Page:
• Yuan Xiu (源休), who had just gone on a difficult diplomatic mission to Huige, was ostensibly promoted to be the minister of palace supplies (光祿卿, Guanglu Qing) to avoid his being promoted yet higher by Emperor Dezong.[5]
  • Yan Zhenqing, a senior official whom Lu already disliked and who then further embarrassed Lu by reminding him that Yan had publicly mourned Lu's father Lu Yi when Lu Yi's head was passed through his territory during the Anshi Rebellion, was sent on a dangerous and futile mission to persuade Li Xilie, who had begun to undertake imperial pretensions and would eventually declare himself emperor, to resubmit to Emperor Dezong; Yan was eventually executed by Li Xilie.[5][6][7]
  • Li Kui, a former chancellor who was old in age but whom Lu feared because of his senior status and abilities, was sent as an emissary to Tufan, a mission that Li Kui tried to beg off due to his old age, claiming he might not survive such a mission; Li Kui was eventually able to make the mission but died on his return journey.[6][8]

During Zhu Ci's rebellionEdit

In fall 783, soldiers from Jingyuan Circuit (涇原, headquartered in modern Pingliang, Gansu), at Chang'an to await deployment to the east, mutinied after not receiving awards that they believed they deserved. Emperor Dezong fled to Fengtian (奉天, in modern Xianyang, Shaanxi), initially taking only his family members and a small group of eunuchs and imperial guards with him. Lu and fellow chancellor Guan Bo, in the confusion, had to jump over the walls of the office of chancellors, located at the legislative bureau (中書省, Zhongshu Sheng), to catch up with Emperor Dezong.[6]

Emperor Dezong issued emergency edicts seeking aid from the nearby circuits. Meanwhile, the Jingyuan soldiers supported Zhu Tao's brother Zhu Ci, who had been removed from his command in 782 due to Zhu Tao's rebellion, as their leader. Zhu Ci initially claimed that he was merely calming the situation at Chang'an and was ready to welcome Emperor Dezong back to Chang'an, but soon there were rumors that Zhu was planning to claim imperial title himself and attack Emperor Dezong at Fengtian. In light of this, some officials who had fled to Fengtian suggested that Fengtian's defenses be shored up, but Lu, misjudging the situation, argued to Emperor Dezong that Zhu would surely remain faithful to Tang and advocated taking no precautions at all and stopping the incoming aid troops, although at Jiang Gongfu's advice Emperor Dezong continued to receive the aid troops into Fengtian. At suggestion of Lu and Bai Zhizhen (白志貞) the commander of the imperial guards, Emperor Dezong sent his granduncle Wu Xu (吳漵) (Emperor Daizong's mother's brother) to Chang'an to communicate with Zhu. Zhu initially welcomed Wu as an honored imperial emissary, but soon put Wu to death. He declared himself emperor of a new state of Qin.[6]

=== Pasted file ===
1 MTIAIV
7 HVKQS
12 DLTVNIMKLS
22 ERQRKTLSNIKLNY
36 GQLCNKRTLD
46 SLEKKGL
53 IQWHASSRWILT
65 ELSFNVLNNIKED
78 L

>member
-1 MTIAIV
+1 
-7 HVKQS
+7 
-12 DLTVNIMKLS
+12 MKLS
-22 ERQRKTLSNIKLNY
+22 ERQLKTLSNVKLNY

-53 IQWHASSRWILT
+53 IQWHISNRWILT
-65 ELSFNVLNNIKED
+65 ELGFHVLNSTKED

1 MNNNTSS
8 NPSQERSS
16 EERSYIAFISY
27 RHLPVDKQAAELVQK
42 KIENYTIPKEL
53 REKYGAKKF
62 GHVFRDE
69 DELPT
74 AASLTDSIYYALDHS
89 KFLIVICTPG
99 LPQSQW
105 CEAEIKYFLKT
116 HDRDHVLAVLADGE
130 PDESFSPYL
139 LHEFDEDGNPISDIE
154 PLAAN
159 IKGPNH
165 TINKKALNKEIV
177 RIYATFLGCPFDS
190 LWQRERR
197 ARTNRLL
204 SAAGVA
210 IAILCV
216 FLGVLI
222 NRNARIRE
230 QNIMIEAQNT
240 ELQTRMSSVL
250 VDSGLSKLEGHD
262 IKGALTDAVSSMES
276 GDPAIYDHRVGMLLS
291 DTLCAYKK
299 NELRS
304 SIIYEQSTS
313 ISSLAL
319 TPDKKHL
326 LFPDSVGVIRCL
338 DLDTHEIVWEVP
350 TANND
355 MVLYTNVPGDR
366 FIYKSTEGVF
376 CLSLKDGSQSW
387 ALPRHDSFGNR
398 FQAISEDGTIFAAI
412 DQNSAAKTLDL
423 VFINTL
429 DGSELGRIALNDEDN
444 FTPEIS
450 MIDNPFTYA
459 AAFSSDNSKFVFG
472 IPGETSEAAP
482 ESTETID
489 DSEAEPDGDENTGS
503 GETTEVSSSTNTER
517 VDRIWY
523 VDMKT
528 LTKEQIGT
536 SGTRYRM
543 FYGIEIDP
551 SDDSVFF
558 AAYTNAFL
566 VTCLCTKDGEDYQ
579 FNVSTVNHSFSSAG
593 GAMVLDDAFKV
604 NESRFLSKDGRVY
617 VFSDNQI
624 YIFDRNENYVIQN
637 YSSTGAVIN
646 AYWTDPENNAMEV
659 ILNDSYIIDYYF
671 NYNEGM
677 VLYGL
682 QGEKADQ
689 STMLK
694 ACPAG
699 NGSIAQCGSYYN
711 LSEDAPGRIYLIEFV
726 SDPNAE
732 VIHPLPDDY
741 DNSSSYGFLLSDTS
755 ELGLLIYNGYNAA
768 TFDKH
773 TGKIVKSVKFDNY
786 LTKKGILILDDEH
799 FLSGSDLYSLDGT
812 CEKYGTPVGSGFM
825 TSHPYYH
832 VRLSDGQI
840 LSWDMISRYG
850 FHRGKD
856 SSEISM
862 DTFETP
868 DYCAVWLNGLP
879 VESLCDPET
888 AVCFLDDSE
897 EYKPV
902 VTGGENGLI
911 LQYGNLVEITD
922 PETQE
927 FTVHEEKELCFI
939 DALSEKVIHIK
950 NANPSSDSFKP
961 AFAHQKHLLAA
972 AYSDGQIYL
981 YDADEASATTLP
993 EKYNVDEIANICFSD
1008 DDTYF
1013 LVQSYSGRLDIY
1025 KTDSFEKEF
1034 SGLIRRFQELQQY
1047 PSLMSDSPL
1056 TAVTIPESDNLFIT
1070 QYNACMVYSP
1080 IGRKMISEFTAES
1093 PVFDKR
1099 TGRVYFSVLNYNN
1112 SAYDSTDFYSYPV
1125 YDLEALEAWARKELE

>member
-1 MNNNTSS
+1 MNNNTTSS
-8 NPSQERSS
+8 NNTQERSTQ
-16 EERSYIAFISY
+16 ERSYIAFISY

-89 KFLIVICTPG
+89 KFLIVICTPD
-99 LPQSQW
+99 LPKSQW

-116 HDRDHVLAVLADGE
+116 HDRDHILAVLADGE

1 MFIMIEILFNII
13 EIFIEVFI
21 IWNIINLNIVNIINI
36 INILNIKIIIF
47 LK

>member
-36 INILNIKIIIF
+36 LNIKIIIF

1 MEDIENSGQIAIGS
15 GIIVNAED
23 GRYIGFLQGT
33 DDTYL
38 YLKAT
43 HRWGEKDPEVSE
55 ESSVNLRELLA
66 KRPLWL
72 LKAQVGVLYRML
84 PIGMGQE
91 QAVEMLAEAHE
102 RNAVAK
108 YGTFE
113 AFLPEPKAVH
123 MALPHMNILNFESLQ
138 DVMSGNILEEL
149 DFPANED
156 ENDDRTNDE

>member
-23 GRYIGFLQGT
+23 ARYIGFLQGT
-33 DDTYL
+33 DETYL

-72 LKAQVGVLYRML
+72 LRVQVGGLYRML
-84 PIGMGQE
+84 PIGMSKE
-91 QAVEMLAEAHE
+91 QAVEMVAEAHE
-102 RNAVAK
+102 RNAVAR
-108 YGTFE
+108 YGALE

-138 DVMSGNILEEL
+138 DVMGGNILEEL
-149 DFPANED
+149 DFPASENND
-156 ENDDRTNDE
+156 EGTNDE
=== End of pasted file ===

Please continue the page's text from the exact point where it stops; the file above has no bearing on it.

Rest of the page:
Meanwhile, the official Cui Ning arrived at Fengtian several days after Emperor Dezong did. Emperor Dezong was pleased, but Lu heard that, on the way to Fengtian, Cui had made comments that Lu was responsible for misleading the emperor into this disaster. Lu feared that Cui would accuse him of causing the calamity, and therefore secretly plotted with an official who had arrived at Fengitan with Cui, Wang Hong (王翃). He had Wang make a secret report to Emperor Dezong that on the way to Fengtian, Cui had frequently stopped to defecate or urinate and appeared to be waiting for Zhu's soldiers. Lu and Wang also forced Cui's secretary Kang Dan (康湛) into forging a letter from Cui to Zhu, offering to betray Fengtian to him. Lu, presenting the forgery to Emperor Dezong, thus falsely accused Cui of treason. Emperor Dezong believed Lu's accusations and executed Cui.[6]

Zhu soon put Fengtian under siege. A Tang aid force, commanded by the generals Du Xiquan (杜希全), Dai Xiuyan (戴休顏), Shi Changchun (時常春), and Li Jianhui (李建徽), was approaching Fengtian and requesting imperial instructions on which way to advance into the city. Guan and the general Hun Jian suggested having the aid force march over Qianling — the hill containing the tomb of Emperor Dezong's ancestor Emperor Gaozong — so that they would have better tactical position. Lu, arguing that doing so was disrespectful, suggested having the aid force march through a valley, despite Hun's protestations that doing so would expose the aid force to catapult attacks by Qin forces. Emperor Dezong agreed with Lu, and subsequently, the aid force was ambushed and, after suffering heavy losses, was forced to withdraw without ever reaching Fengtian.[9] This incident drew a comment from the Song Dynasty/Yuan Dynasty historian Hu Sanxing (the commentator of the Zizhi Tongjian):[10]